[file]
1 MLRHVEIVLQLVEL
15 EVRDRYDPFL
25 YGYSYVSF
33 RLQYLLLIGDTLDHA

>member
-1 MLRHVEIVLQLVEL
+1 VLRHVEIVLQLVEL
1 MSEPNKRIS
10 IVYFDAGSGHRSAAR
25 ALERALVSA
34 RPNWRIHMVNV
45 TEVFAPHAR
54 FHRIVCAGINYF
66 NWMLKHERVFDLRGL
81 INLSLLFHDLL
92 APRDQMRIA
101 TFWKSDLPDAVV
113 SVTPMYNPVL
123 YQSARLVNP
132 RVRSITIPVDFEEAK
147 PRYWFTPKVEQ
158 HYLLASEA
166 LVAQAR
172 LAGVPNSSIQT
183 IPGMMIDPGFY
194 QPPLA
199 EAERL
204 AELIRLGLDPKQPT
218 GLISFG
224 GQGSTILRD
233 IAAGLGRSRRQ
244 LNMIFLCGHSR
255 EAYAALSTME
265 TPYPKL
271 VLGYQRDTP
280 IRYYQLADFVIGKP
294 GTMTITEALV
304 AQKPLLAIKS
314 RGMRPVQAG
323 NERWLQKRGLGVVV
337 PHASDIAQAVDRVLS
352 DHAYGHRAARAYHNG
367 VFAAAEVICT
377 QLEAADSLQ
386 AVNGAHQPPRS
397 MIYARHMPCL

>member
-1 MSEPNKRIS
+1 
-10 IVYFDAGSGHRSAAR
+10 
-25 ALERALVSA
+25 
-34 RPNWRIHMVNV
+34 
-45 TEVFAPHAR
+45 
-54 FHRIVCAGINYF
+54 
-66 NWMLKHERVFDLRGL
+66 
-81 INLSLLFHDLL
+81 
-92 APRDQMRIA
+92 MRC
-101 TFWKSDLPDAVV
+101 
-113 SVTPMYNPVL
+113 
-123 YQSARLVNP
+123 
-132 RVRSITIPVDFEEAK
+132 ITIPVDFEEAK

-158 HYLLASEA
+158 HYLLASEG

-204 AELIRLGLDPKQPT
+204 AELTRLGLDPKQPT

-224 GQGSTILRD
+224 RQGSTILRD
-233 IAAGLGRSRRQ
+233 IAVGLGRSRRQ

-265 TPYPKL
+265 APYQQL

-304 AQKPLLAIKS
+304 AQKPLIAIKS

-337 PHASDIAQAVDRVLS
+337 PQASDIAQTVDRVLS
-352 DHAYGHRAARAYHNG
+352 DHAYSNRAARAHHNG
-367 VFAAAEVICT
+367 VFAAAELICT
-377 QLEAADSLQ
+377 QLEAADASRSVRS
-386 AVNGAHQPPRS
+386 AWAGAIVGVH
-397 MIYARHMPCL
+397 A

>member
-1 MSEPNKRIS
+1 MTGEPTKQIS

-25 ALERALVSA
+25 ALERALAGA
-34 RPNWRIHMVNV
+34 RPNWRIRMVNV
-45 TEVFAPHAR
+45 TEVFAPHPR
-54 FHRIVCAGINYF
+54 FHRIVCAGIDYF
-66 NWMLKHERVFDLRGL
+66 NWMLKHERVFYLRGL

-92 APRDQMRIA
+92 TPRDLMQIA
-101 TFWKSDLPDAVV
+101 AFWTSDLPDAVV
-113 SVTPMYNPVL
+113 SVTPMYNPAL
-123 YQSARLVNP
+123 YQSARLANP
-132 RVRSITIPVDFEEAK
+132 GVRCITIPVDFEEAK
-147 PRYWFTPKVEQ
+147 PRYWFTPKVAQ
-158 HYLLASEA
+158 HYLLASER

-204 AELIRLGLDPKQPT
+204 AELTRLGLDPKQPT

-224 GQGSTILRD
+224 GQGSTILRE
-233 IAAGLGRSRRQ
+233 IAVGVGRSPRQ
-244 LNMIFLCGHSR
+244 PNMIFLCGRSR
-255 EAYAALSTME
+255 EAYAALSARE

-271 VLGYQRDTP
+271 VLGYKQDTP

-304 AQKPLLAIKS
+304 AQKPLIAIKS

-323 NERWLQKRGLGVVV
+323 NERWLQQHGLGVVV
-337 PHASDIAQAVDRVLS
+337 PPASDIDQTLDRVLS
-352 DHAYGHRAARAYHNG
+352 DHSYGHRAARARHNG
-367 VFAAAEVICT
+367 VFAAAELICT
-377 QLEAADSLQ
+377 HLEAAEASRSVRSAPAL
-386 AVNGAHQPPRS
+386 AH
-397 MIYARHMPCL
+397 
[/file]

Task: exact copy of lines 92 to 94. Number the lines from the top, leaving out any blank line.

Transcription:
-377 QLEAADSLQ
+377 QLEAADASRSVRS
-386 AVNGAHQPPRS